Depending on the reaction conditions and the starting materials used, the compounds of formula I are obtained in the free form or in the form of their acid-addition salts. The salts thereof can be converted into the free compounds in a known manner such as by reaction with a basic agent. Free bases which may be obtained can be converted into pharmaceutically acceptable acid-addition salts by reaction with a variety of acids. Acids useful for preparing these acid-addition salts include, inter alia, inorganic acids, such as the hydrohalic acids (e.g., hydrochloric and hydrobromic acid), sulfuric acid, nitric acid, and phosphoric acid, and organic acids, such as maleic, fumaric, tartaric, citric, acetic, benzoic, 2-acetoxybenzoic, salicyclic, succinic, nicotinic, methanesulfonic or cyclohexanesulfamic.
The compounds of formula I have antiinflammatory activity as measured by the mouse active arthus (MAA) test and/or other related tests and are useful as antiinflammatory agents and may be used, for example, in a manner similar to phenylbutazone or indomethacin. They may be used to decrease joint swelling, tenderness, pain and stiffness in mammalian species, e.g., in conditions, such as rheumatoid arthritis. The quantity administered ranges from about 1 mg to about 150 mg per kg and preferably from about 5 mg to about 75 mg per kg of body weight per day.
A compound of formula I can be administered orally or parenterally (for example, intraperitoneally, subcutaneously, intramuscularly or intravenously). Powders can be prepared by comminuting the active ingredient with a similarly comminuted diluent, such as starch or lactose. Suitable forms of oral administration include capsules, tablets, troches, elixirs, wafer, chewing gum, syrups, and a suitable form for parenteral administration in a sterile injectable. Such unit dosage forms are prepared by compounding with a conventional vehicle, excipients, binders, preservatives, stabilizers, flavoring agents or the like as called for by acceptable pharmaceutical practice. Also, the compounds used in this invention can be formulated with other pharmaceutically active compounds.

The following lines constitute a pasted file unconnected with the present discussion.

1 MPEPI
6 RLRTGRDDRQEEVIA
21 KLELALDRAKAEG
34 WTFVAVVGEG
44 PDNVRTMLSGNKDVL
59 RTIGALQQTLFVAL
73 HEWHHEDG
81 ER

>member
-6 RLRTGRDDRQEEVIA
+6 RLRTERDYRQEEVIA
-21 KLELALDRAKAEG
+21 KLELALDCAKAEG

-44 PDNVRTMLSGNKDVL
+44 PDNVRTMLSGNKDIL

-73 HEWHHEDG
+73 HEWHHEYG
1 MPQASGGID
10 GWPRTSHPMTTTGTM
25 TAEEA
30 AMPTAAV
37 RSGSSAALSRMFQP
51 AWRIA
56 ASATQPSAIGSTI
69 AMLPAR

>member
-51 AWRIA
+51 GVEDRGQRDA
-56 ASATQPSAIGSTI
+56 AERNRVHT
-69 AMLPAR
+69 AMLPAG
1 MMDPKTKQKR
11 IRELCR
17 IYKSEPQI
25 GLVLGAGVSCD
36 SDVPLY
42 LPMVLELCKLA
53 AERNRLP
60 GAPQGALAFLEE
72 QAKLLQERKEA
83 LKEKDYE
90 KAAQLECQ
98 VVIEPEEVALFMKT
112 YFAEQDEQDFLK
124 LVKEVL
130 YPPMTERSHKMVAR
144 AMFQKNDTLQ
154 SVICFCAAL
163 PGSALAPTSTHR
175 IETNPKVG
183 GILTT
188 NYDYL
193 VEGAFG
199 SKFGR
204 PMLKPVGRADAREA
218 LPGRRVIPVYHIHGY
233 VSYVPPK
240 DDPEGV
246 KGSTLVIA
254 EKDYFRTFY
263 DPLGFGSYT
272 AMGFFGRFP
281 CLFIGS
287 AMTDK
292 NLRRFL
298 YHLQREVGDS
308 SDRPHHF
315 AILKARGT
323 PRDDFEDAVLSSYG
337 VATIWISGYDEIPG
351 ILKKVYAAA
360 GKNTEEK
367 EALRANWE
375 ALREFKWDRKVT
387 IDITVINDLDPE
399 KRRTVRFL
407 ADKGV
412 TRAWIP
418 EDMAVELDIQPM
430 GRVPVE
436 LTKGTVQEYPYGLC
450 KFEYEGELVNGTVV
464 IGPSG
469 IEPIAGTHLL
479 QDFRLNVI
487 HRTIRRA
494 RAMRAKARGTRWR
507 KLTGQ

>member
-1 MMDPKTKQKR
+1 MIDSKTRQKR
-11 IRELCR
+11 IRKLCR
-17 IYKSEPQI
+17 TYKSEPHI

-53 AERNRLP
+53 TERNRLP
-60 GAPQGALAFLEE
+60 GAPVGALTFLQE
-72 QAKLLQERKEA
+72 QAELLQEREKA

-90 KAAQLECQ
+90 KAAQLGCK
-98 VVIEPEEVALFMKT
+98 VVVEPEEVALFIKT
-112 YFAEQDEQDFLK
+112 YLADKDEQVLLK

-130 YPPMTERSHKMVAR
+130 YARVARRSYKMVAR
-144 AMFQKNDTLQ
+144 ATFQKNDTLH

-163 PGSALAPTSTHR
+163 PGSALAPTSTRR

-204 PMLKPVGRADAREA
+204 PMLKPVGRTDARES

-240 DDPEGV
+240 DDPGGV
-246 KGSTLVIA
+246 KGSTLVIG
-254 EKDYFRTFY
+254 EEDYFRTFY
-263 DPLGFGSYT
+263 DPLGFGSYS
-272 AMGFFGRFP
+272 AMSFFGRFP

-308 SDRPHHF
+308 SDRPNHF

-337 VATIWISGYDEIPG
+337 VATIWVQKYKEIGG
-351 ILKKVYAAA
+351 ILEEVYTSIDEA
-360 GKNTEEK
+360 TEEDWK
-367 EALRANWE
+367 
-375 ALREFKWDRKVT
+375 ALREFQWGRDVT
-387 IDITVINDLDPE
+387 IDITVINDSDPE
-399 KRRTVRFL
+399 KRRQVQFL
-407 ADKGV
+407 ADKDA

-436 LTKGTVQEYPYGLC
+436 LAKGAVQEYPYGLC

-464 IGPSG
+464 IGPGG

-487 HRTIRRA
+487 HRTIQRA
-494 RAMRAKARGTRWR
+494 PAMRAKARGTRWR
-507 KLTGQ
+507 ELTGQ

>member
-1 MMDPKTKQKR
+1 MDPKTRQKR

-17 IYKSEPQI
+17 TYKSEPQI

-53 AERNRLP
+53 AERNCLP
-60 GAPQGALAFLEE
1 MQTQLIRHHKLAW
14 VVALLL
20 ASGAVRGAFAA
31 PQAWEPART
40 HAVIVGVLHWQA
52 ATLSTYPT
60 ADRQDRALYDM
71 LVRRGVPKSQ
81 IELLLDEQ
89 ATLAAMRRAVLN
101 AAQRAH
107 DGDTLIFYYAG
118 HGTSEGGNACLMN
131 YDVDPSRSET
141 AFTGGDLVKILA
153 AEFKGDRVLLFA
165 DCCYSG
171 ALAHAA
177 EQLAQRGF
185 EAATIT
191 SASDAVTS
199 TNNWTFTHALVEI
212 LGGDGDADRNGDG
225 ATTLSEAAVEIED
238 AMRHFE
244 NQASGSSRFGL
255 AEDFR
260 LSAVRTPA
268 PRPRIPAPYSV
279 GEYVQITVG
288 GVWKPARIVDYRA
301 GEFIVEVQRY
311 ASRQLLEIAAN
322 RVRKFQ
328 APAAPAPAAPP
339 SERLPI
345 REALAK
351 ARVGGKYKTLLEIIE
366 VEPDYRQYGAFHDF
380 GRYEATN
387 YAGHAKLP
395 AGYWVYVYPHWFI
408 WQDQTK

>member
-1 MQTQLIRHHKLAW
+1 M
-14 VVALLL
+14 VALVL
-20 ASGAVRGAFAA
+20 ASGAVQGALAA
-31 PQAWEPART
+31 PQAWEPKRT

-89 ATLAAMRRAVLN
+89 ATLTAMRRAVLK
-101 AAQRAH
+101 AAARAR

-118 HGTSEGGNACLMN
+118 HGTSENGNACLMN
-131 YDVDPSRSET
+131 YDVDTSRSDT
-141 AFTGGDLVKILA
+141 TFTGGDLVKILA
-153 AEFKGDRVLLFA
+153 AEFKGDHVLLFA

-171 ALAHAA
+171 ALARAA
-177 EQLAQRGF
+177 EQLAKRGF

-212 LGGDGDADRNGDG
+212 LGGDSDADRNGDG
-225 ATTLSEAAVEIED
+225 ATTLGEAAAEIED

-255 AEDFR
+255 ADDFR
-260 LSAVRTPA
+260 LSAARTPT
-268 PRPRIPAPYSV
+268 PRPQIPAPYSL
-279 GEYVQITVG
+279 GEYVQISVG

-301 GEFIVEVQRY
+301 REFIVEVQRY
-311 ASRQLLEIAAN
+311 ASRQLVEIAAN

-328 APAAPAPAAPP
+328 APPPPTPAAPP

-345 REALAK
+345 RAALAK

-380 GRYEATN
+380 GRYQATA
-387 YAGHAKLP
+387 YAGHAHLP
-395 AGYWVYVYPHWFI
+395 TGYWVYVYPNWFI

The tablets, troches, pills, capsules and the like may also contain the following: a binder, such as gum tragacanth, acacia, corn starch or gelatin; an excipient, such as dicalcium phosphate, a disintegrating agent, such as corn starch, potato starch, alginic acid and the like; a lubricant, such as magnesium stearate; and a sweetening agent, such as sucrose, lactose or saccharin may be added or a flavoring agent such as peppermint, oil of wintergreen or cherry flavoring. When the dosage unit form is a capsule, it may contain in addition to materials of the above type a liquid carrier, such as a fatty oil. Various other materials may be present as coatings or to otherwise modify the physical form of the dosage unit, for instance, tablets, pills or capsules may be coated with shellac, sugar or both. A syrup or elixir may contain the active compounds, sucrose as a sweetening agent, methyl and propyl parabens as preservatives, a dye and a flavoring, such as cherry or orange flavor. Of course, any material used in preparing any dosage unit form should be pharmaceutically pure and substantially non-toxic in the amounts employed.
The following examples are illustrative of the invention and represent preferred embodiments. Other modifications may be readily produced by suitable variations of the reactions. All temperatures are on the Centrigrade scale.
A. N-methyl-allylamine (JCS, 1479(1950))
Benzaldehyde (89 g, 0.8 mole) is cooled in ice while treating with 46 g (0.8 mole) of allylamine. The mixture is allowed to warm to 25° C., ether (300 ml) is added and the water separated. Benzene (1 l.) is added, the cloudy mixture dried (Nahd 2SO4) and evaporated to 600 ml. To this clear benzene solution is added 150 g (1.05 mole) of methyliodide and the mixture heated under slight pressure for 14 hours. Cooling and swirling gives a mass of solid which is filtered and washed with benzene. The solid is treated with warm water and the aqueous extracted with ether. The clear aqueous layer is basified with 50% NaOH and saturated with Na2 CO3. The liberated base is extracted with ether, dried (Na2 CO3), and distilled at 1 atm. The fraction boiling at 36° C. is discarded. The fraction with bp=37°-60° is treated with excess HCl in isopropanol, stripped to an oil, toluene added and evaporated to 8.5 g of a foam (0.08 mole). At 62°-64° a sample of pure amine is collected, 6 g (0.085 mole), for a total of 0.165 mole (20%) of amine.